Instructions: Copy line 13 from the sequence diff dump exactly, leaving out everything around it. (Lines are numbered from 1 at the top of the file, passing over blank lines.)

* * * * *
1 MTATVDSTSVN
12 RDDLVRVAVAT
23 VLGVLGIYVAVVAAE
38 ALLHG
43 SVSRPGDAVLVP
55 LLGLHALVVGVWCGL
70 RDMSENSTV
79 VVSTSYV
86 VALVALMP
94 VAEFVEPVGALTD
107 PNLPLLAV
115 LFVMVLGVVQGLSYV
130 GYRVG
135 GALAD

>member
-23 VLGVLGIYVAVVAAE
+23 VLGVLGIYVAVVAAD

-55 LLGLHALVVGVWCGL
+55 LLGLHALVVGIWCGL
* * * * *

130 GYRVG